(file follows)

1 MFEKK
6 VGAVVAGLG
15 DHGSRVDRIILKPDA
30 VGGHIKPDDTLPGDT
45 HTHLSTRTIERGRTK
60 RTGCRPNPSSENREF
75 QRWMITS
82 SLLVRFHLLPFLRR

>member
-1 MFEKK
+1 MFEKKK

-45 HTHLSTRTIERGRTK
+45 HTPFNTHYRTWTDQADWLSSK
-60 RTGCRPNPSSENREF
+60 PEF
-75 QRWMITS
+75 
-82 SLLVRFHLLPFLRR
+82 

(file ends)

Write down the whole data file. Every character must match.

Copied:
1 MFEKK
6 VGAVVAGLG
15 DHGSRVDRIILKPDA
30 VGGHIKPDDTLPGDT
45 HTHLSTRTIERGRTK
60 RTGCRPNPSSENREF
75 QRWMITS
82 SLLVRFHLLPFLRR

>member
-1 MFEKK
+1 MFEKKK

-45 HTHLSTRTIERGRTK
+45 HTPFNTHYRTWTDQADWLSSK
-60 RTGCRPNPSSENREF
+60 PEF
-75 QRWMITS
+75 
-82 SLLVRFHLLPFLRR
+82 